It’s too soon to spray champagne celebrating the return of the manual transmission, but we should at least put a couple of bottles on ice. Our preferred gearbox certainly isn’t saved quite yet. But it does seem to have more of a future in sports cars than looked to be the case for at least the past decade, as makers conspired to send it the way of the drum brake, the ashtray, and the key that is actually a key.
A modest return began last year with Jaguar’s decision to offer a manual version of what was previously the automatic-only F-type. Then Porsche tacitly admitted it had been too hasty in making its latest 911 GT3 a PDK-only car by creating the manual-only 911R. Now Aston Martin follows with an even bolder move, offering a second manual-gearbox Vantage model.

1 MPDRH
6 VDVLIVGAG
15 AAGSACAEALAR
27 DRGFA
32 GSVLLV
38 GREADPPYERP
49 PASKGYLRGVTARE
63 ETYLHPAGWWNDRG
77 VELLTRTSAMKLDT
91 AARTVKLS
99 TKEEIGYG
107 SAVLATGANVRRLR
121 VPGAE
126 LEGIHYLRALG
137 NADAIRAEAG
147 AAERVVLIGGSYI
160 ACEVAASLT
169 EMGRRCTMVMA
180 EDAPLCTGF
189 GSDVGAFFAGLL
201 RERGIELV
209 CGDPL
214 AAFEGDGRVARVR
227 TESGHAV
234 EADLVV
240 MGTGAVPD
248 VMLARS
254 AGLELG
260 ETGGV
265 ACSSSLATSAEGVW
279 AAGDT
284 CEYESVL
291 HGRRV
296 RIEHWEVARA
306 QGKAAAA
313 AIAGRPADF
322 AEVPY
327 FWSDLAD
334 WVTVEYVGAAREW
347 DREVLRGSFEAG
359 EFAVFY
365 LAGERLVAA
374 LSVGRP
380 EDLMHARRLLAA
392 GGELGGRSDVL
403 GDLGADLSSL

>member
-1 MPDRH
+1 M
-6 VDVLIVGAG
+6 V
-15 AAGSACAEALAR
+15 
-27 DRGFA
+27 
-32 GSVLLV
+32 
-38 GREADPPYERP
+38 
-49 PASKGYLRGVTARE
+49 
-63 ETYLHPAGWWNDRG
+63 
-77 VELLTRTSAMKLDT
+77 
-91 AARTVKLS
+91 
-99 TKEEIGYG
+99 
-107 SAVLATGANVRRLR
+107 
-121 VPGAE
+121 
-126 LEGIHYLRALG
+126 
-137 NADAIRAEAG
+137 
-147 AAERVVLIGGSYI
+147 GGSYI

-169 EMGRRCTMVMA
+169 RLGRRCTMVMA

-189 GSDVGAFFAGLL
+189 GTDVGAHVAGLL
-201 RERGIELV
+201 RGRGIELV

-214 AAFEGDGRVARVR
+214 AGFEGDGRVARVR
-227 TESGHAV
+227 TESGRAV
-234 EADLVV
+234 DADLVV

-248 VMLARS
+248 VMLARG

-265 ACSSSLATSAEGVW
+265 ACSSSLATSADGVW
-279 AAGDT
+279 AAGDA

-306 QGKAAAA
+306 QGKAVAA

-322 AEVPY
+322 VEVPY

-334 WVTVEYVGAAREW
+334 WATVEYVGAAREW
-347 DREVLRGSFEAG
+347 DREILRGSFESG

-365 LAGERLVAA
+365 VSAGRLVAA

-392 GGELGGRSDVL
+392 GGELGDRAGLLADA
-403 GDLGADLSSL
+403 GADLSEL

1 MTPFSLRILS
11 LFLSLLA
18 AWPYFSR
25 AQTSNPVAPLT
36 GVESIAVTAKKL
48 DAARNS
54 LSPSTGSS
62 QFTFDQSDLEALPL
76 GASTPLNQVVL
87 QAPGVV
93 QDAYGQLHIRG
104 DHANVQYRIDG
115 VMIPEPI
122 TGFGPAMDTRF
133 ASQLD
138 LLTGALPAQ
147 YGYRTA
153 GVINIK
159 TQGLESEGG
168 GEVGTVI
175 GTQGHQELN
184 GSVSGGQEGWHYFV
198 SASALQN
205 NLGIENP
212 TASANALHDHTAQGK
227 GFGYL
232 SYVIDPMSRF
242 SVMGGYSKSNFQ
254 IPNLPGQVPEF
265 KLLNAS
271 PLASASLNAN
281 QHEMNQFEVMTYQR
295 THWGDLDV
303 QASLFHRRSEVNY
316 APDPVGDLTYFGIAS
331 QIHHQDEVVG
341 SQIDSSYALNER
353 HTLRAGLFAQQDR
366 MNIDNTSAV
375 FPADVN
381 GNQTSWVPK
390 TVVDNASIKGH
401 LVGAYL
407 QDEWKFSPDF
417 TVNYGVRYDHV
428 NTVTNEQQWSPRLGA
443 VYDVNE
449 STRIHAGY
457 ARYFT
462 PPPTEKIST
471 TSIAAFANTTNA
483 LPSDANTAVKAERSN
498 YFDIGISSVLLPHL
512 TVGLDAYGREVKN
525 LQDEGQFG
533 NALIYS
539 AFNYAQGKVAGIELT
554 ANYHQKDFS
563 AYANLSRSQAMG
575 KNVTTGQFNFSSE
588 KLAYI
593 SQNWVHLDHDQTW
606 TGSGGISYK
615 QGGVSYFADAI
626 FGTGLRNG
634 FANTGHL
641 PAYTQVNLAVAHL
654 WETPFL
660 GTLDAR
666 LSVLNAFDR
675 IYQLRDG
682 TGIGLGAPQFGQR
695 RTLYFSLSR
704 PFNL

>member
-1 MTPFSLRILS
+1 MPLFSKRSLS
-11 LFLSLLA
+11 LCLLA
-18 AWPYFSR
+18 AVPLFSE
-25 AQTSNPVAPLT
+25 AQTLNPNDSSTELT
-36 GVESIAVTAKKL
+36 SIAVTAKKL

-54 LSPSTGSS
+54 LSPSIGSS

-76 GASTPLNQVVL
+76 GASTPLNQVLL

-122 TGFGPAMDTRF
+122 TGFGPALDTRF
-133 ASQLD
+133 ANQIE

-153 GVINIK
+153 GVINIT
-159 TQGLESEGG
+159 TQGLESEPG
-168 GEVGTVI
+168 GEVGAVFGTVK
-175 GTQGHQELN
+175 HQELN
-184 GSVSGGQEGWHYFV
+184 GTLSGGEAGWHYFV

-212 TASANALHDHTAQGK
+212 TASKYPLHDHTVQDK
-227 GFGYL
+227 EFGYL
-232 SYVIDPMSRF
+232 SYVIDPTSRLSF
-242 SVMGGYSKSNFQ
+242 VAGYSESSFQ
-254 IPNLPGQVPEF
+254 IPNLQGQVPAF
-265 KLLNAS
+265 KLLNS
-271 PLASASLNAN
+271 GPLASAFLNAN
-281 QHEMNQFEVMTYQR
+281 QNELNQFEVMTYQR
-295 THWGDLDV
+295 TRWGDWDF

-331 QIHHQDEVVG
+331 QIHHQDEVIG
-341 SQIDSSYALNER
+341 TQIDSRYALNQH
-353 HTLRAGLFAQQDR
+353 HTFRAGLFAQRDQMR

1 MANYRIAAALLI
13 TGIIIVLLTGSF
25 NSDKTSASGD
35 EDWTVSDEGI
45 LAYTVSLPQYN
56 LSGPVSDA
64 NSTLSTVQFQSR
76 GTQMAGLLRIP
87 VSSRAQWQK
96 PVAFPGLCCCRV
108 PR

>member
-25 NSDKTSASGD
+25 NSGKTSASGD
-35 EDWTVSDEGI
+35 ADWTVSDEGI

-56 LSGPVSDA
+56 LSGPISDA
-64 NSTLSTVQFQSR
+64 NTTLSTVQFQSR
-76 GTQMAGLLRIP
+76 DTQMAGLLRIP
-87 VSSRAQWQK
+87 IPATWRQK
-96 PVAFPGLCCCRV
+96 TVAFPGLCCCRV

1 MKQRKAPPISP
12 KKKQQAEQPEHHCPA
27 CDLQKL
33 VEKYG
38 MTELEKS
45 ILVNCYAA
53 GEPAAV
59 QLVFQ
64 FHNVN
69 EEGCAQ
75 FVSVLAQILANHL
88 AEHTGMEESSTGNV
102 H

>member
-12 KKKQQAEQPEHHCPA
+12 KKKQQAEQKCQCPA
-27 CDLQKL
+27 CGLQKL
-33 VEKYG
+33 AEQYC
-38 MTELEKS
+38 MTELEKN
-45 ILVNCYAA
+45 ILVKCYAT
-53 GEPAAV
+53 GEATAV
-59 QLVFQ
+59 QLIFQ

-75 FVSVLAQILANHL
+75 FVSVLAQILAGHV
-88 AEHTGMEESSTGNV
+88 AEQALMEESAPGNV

A six-speed stick is standard on the V8 Vantage and available on the 2017 V8 Vantage GTS, and now the British sports-car maker is producing a limited run of the considerably brawnier V12 Vantage S fitted with a seven-speed manual gearbox, one that comes with the additional novelty of a dogleg shift pattern.
First and foremost, selecting the manual means avoiding the lurching automated single-clutch transmission found in the regular V12 Vantage S, a gearbox with all the smooth sophistication of a martini embellished with gravel. Although Aston Martin has brought in a new Sportshift III automated manual for 2017, and although we concede that even the slickest heel-and-toe merchant won’t be able to change gears as quickly in the stick-shift Vantage, doing so is vastly more rewarding than experiencing the automated gearbox’s head-nodding torque bump. Complete review on www.caranddriver.com, by Manufacturer